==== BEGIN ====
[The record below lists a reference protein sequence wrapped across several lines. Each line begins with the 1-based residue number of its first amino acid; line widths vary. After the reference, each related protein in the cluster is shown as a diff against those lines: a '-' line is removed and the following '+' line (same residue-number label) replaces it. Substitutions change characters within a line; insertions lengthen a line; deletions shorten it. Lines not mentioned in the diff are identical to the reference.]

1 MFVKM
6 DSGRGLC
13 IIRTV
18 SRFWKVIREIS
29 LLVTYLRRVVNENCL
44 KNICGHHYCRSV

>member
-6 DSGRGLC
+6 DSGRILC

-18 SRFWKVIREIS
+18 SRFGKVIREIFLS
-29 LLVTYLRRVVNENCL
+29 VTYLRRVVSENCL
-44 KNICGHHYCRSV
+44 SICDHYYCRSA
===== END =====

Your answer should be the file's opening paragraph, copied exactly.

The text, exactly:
[The record below lists a reference protein sequence wrapped across several lines. Each line begins with the 1-based residue number of its first amino acid; line widths vary. After the reference, each related protein in the cluster is shown as a diff against those lines: a '-' line is removed and the following '+' line (same residue-number label) replaces it. Substitutions change characters within a line; insertions lengthen a line; deletions shorten it. Lines not mentioned in the diff are identical to the reference.]